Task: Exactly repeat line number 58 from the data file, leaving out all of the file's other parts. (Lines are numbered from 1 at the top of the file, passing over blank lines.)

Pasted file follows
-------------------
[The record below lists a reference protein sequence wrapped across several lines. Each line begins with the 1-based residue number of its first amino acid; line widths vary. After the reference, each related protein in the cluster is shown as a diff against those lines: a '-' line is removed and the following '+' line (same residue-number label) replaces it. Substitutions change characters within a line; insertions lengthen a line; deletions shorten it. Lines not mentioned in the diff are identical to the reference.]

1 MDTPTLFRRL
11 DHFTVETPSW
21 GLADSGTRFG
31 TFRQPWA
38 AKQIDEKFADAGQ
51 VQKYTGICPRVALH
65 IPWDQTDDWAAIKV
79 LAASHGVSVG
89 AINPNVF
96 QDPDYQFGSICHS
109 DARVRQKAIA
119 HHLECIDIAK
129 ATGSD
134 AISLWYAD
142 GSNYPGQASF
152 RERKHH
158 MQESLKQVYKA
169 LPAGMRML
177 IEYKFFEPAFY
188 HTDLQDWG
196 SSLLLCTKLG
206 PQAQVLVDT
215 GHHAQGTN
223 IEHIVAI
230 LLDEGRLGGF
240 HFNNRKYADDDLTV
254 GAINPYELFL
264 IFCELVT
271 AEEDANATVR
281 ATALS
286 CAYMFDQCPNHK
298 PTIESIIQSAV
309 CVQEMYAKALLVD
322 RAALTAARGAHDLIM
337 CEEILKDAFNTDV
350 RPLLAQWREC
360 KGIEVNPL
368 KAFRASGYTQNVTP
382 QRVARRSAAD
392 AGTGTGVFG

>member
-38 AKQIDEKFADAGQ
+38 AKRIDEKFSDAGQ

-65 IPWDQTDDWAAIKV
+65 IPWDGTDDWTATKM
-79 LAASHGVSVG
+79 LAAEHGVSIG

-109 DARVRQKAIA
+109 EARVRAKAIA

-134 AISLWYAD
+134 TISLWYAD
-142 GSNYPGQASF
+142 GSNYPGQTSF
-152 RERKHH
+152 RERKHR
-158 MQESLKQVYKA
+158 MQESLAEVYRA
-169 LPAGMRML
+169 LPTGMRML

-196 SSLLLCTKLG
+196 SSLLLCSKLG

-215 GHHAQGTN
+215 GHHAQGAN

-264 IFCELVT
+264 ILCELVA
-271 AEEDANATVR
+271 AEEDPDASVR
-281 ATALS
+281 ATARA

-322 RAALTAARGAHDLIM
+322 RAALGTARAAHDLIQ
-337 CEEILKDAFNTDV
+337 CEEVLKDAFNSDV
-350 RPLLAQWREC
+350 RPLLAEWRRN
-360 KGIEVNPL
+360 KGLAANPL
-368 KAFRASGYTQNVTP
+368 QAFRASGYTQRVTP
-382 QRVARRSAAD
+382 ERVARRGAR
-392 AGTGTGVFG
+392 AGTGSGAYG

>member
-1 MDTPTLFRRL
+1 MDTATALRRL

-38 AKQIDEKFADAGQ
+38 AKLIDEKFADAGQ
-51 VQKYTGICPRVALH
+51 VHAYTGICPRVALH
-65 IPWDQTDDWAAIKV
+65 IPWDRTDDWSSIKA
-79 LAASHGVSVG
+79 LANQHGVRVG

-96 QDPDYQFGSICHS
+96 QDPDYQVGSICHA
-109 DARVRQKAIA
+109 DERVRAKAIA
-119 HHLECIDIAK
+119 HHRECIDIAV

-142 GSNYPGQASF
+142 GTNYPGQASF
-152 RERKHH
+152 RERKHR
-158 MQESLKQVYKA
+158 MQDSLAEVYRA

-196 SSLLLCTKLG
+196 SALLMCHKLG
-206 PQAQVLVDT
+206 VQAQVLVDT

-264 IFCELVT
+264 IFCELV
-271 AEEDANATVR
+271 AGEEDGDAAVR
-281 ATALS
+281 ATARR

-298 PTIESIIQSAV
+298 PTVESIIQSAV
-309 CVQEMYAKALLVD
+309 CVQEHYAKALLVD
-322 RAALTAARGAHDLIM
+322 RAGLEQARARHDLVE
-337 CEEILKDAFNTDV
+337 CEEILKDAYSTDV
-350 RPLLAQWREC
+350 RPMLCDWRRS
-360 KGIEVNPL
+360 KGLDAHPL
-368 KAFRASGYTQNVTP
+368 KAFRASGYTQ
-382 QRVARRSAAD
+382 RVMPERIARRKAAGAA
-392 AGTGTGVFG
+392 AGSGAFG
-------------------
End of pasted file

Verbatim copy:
+158 MQESLAEVYRA